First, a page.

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BY 4.0 license Open Access Published by De Gruyter Open Access December 31, 2019

Enhanced adsorption of sulfonamide antibiotics in water by modified biochar derived from bagasse

  • Pinzhu Qin , Dawei Huang EMAIL logo , Rong Tang , Fangqun Gan , Ying Guan and Xiaoxiao Lv EMAIL logo
From the journal Open Chemistry

Abstract

In this study, biochars derived from bagasse were prepared and their ability for the adsorption of four kinds of sulfonamide antibiotics (sulfamethoxazol, thiazole, methylpyrimidine, dimethylpyrimidine) was investigated. Results showed that the modified biochar can efficiently adsorb sulfonamides in water. The biochar obtained at 500oC and modified with 30% hydrogen peroxide was chosen as the adsorbent. Under optimum conditions, pH 4 and 35°C, great adsorption performance was exhibited in the adsorption process of the four sulfonamide antibiotics. The productivity of the modified biochar was ~ 89% compared to un-modified biochar which is ~31%. The successful preparation of biochar from bagasse indicates that it is a good way to reuse the resources. Besides the adsorption of antibiotics, the obtained material also has a great prospect in the removal of other pollutants.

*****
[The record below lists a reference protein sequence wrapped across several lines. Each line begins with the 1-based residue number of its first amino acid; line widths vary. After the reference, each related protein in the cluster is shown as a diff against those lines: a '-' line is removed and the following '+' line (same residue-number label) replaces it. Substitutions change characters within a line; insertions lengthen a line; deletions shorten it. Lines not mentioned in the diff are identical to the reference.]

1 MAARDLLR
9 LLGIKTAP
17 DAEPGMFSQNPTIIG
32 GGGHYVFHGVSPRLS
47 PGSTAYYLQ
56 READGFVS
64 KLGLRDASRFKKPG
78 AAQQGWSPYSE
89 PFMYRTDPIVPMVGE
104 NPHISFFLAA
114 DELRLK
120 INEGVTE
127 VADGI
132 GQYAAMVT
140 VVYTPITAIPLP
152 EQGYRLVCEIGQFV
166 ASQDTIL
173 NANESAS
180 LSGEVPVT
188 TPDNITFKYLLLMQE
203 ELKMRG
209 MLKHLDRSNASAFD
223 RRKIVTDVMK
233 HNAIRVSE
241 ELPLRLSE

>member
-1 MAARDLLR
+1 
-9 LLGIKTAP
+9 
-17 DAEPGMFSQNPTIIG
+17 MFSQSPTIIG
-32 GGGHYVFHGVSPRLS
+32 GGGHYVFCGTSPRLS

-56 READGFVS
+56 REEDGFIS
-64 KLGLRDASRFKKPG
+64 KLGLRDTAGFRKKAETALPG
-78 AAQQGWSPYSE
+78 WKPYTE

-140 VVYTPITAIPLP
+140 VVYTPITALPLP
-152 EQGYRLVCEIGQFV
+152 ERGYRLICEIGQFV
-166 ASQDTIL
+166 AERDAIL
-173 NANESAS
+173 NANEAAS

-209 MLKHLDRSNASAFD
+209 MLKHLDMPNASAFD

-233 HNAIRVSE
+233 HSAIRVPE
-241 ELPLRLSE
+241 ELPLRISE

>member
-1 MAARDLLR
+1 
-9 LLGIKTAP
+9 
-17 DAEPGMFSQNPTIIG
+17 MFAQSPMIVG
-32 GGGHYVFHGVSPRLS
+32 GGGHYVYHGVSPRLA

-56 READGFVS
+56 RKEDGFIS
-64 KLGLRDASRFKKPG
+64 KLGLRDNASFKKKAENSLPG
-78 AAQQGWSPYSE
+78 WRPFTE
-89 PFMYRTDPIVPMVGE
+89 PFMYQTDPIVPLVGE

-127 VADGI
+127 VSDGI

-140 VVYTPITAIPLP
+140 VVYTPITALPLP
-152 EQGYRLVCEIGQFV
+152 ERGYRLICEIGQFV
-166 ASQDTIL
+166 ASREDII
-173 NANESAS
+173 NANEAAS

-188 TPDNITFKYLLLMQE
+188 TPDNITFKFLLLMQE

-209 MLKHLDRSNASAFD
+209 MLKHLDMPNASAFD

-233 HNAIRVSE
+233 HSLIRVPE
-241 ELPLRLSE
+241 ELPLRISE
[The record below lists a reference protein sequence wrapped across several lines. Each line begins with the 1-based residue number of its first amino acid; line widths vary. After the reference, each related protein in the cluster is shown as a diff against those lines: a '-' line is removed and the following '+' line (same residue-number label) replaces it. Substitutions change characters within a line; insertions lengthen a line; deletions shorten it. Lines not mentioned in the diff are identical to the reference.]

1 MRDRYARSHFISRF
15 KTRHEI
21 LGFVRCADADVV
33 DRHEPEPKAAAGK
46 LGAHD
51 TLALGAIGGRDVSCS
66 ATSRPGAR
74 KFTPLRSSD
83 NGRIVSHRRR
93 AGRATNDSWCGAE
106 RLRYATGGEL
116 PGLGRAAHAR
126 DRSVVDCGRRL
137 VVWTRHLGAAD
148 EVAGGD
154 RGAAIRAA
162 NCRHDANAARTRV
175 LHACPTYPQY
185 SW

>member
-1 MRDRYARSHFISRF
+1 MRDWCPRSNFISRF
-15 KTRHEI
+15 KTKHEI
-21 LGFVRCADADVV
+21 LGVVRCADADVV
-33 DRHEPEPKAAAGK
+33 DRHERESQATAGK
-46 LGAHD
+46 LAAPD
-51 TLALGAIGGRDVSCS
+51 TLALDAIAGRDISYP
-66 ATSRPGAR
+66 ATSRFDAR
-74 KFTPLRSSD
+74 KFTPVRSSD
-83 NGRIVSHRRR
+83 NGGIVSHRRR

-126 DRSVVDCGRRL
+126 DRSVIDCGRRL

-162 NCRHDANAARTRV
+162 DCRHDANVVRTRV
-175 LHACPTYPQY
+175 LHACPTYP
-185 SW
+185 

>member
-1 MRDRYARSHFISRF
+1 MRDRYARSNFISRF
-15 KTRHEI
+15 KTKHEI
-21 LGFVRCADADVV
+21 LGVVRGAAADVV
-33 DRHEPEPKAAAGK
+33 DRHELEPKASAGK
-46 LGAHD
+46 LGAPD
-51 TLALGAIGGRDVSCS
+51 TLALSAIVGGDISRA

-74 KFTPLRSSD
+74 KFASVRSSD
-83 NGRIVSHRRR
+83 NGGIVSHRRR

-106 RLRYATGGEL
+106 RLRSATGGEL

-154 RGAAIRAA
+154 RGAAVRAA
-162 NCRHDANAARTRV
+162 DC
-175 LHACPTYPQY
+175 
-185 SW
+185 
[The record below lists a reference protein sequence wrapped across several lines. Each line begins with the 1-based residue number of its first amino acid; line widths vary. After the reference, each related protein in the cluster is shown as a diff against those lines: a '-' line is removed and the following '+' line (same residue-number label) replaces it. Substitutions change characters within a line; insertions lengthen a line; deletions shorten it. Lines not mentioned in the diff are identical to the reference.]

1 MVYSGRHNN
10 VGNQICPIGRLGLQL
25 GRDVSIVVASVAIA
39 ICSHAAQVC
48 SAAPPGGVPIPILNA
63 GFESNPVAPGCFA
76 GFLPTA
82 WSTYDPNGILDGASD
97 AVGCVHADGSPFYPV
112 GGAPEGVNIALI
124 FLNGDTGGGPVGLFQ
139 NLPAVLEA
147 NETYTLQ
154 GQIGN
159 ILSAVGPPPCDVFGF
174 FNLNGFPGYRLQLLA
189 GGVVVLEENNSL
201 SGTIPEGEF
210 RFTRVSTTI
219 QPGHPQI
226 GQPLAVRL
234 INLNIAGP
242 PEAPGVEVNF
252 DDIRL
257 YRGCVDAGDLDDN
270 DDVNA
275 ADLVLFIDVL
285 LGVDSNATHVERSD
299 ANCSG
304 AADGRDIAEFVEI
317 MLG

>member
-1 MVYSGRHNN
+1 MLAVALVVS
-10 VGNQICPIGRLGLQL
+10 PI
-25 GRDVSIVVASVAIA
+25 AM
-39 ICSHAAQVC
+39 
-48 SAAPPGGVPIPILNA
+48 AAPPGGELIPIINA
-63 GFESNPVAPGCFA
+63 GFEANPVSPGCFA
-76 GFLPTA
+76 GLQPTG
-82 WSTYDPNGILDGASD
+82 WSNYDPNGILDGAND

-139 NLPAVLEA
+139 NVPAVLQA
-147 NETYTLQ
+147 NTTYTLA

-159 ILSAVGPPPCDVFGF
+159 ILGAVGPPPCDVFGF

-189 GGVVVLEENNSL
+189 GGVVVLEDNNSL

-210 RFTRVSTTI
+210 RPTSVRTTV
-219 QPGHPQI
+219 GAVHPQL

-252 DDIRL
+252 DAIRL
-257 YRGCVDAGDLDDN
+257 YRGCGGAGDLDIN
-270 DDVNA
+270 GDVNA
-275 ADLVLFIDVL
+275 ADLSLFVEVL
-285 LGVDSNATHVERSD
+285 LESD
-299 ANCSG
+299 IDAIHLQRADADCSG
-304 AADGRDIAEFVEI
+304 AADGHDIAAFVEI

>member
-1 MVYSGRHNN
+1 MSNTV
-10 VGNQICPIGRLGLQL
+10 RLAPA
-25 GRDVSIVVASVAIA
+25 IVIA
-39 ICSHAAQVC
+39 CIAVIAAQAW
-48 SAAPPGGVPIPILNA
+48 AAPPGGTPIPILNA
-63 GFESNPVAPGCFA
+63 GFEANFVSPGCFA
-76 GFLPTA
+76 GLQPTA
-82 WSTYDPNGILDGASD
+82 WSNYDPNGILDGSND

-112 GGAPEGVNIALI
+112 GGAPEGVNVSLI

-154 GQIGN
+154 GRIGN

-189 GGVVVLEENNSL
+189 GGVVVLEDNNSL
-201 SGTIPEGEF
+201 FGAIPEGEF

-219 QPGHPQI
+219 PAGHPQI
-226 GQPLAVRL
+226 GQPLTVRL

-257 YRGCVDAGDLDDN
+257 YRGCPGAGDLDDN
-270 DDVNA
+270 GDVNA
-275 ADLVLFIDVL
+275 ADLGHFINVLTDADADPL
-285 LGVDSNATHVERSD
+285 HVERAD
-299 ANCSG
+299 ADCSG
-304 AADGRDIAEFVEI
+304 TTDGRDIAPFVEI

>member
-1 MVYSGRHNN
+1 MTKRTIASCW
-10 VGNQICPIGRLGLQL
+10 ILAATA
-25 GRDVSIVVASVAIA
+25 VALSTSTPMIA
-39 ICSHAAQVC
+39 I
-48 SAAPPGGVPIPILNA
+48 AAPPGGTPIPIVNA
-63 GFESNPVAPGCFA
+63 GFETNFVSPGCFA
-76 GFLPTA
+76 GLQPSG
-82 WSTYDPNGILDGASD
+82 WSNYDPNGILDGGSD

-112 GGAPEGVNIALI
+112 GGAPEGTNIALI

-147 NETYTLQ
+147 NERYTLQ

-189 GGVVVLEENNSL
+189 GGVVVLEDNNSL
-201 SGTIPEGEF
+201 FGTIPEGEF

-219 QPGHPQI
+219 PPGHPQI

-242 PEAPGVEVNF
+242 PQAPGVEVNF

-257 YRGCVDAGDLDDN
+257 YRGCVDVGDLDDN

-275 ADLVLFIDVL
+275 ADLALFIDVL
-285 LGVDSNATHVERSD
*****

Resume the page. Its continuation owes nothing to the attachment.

1 Introduction

Antibiotics, one of the pharmaceutical and personal care products (PPCPs), can remain in the environment for a long time due to their structural stability and environmental durability and can also cause great damage to water bodies [1, 2, 3]. At present, the removal of antibiotics in water mainly depends on conventional water treatment process [4]. The general municipal wastewater treatment plants both at home and abroad are designed and built for the removal of organic matter and some nutrients [5, 6, 7]. Therefore, the ability to remove antibiotics is limited. The traditional sewage treatment plant includes pre-treatment, primary stage treatment, two stages treatment system [8, 9] and a conditional sewage treatment plant will also start a three stages treatment program, such as chemical oxidation, activated carbon adsorption or ultraviolet oxidation [10, 11, 12]. The pre-treatment and primary stage treatment processes are aimed at removing organic suspension which is large and easy to settle. Hence, the antibiotics removal performance is not good. Therefore, the degradation of PPCPs is mainly in secondary treatment and tertiary treatment which all have the problems of high cost and low removal rate.

Biochar adsorbents have demonstrated excellent sorption capacity for pollutants due to their complex pore structures and good surface characteristics [13, 14]. At present, there are three widely used modification methods of biochar: physical, chemical and biological. Chemical modification can simultaneously improve the pore structure and surface chemical properties of adsorbent, thereby enhancing its adsorption capacity for the specific target[15, 16].